This is what happened in my case. Listening to the show I realized -– as I said before -– that my perspective on the world, politics and policy, social movements, historical figures, my trust in media and the “experts,” and even my ideals and tendencies were often formed out of fear and blind trust, and no longer served me. They never really did. But, I was too ignorant to know where to even start breaking free from the narrative that I had been programmed with since I was a young girl.

The PCP boys didn’t tell me what to think, they showed me how to think: critically. How to question things in a meaningful way by approaching them from a new angle -– not rooted in fear, not colored in Blue or Red, but ultimately as a result of common sense. For me, a middle-aged woman who was admittedly clinging to the word of “Mainstream” media during Covid-19 and living in a perpetual state of fear while I watched the world around me respond to guidance now being admitted as mere guesses by a man who had a hand in the pandemic, PCP has been the equivalent of the “red pill.”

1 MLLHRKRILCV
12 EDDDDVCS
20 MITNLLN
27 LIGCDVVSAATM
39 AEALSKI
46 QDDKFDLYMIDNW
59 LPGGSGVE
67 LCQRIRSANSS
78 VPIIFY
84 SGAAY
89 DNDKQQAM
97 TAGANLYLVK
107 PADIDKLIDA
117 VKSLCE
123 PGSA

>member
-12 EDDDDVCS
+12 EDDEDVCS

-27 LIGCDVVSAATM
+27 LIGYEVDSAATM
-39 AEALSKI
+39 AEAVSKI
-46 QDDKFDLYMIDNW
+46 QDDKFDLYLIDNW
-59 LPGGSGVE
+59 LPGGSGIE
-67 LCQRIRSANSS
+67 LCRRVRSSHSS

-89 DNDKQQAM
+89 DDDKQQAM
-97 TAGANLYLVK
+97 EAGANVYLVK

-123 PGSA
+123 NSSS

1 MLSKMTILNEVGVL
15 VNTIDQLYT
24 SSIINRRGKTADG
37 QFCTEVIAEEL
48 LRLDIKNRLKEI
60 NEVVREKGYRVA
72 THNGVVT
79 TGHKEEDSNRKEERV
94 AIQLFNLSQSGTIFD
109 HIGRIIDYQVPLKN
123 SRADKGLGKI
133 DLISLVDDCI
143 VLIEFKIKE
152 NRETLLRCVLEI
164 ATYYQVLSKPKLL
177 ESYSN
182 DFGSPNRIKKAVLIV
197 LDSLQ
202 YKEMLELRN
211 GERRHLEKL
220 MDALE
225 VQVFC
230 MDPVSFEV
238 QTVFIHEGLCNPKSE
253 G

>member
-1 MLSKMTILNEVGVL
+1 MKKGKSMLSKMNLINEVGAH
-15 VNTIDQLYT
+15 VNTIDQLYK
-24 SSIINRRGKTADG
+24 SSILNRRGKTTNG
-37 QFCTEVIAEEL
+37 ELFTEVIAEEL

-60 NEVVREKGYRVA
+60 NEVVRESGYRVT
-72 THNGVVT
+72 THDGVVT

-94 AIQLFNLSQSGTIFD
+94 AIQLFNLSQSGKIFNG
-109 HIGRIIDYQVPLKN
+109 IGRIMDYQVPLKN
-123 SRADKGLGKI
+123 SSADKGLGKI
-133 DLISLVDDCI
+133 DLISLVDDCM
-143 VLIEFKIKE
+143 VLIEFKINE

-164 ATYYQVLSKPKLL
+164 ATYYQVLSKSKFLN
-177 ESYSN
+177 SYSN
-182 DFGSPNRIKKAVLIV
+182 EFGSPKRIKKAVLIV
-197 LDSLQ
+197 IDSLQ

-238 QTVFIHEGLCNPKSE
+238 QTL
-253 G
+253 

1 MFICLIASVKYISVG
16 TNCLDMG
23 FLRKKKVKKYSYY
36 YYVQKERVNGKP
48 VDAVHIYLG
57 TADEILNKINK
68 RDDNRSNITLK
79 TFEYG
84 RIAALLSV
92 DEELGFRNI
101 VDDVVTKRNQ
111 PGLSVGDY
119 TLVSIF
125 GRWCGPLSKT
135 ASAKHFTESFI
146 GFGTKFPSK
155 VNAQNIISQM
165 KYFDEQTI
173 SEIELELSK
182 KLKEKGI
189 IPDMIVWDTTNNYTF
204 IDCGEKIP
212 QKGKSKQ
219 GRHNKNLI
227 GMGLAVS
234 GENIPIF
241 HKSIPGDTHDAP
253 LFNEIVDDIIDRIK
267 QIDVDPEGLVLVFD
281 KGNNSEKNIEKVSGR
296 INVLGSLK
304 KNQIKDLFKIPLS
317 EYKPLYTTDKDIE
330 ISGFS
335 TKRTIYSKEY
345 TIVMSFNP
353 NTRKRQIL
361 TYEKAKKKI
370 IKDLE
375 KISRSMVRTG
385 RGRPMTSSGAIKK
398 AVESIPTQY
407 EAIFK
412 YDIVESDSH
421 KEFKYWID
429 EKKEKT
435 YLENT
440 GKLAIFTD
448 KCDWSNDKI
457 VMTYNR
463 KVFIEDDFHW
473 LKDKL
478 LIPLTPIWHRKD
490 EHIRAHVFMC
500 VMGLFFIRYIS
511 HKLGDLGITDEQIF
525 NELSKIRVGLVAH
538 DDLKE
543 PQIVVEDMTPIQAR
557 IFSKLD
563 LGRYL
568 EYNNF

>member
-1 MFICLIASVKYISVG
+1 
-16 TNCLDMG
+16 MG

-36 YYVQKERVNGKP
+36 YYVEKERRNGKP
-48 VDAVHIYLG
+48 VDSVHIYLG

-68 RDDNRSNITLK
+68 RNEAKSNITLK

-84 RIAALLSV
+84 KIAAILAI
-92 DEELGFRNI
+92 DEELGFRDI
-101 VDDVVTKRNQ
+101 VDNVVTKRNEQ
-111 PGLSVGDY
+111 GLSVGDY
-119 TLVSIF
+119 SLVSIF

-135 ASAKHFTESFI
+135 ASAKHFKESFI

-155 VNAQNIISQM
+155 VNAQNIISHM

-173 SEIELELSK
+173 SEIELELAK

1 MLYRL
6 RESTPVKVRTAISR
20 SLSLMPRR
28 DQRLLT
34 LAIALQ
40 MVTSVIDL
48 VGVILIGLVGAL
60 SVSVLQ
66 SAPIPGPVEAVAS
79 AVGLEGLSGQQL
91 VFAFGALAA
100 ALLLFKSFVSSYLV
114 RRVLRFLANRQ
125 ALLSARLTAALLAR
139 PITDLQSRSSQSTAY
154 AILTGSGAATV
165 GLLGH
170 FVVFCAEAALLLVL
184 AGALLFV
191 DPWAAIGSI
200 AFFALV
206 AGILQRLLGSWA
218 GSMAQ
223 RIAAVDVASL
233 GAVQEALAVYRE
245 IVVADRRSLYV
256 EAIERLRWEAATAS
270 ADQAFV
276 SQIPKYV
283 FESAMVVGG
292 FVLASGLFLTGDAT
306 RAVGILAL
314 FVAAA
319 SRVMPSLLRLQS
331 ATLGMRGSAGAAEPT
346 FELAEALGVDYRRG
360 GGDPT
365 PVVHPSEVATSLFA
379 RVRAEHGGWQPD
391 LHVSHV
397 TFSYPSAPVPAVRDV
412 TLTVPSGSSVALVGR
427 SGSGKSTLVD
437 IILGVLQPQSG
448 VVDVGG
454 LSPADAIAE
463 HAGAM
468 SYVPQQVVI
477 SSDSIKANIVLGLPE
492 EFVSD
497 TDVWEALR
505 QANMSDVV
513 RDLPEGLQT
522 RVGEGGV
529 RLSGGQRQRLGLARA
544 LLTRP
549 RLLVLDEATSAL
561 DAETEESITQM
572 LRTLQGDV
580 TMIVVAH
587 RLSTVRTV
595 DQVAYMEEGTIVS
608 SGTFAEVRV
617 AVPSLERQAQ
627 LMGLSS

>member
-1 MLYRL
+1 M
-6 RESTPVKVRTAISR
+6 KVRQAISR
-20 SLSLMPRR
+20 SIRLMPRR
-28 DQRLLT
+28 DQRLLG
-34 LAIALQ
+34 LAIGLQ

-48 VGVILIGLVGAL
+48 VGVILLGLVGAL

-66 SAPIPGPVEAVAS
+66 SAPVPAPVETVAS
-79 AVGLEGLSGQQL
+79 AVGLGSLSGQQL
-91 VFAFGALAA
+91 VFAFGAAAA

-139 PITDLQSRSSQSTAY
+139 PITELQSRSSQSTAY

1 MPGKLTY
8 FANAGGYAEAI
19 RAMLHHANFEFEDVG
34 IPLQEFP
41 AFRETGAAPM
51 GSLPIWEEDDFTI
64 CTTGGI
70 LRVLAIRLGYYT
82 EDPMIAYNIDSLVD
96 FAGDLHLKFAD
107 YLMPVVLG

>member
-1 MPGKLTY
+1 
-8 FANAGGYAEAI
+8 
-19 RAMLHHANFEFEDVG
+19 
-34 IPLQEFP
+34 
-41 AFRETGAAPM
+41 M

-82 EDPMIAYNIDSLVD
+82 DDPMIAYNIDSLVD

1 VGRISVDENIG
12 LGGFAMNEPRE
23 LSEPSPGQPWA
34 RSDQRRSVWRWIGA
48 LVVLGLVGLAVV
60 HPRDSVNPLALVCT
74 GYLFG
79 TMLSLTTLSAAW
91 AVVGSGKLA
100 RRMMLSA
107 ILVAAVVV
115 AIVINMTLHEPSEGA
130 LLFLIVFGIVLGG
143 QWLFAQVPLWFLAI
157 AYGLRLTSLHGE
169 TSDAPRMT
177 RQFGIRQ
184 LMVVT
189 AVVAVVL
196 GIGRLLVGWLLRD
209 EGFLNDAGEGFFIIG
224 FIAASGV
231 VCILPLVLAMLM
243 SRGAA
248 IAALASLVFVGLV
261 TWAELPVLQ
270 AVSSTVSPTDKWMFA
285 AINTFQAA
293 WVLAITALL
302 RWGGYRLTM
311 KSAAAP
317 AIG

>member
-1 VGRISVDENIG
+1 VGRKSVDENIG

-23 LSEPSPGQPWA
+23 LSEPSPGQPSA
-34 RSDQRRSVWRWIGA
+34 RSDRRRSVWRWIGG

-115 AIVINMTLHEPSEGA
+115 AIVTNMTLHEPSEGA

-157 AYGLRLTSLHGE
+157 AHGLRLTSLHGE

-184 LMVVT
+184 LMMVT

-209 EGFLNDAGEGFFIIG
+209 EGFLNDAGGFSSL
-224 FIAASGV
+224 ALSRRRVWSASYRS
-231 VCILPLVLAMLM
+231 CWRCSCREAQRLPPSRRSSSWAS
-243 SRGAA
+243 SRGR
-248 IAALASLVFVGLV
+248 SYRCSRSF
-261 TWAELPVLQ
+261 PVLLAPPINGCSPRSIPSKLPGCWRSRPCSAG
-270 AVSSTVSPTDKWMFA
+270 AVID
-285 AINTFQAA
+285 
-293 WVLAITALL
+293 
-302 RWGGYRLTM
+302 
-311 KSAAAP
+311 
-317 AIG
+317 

My eyes are open. Between the show, the live podcast that was an event at the CU Boulder Conference on World Affairs in April, and personal conversations that I have had with Lavelle and Jose, I am no longer stuck in my bubble of ignorance. I do my own research and look at both sides of an issue from a non-biased point of view. I’m no longer dependent on the media and the puppeteers in control of headlines. I’m no longer afraid of the truth. 

Red, Blue or in between, PCP is a reminder that we are not as divided as headlines and -– let’s be honest -– propaganda lead us to believe. People are realizing that the best way to connect and correct the political divide is to unify as a citizenry by having open, honest conversations about topics that may present as controversial, but that are critical to realizing that, regardless of what political party we identify with, we all want the same things and those are the things that our country was founded upon. If we break free from the status quo and cross the aisle, we can bridge the divide by challenging narratives. This is just what the podcast has done for me.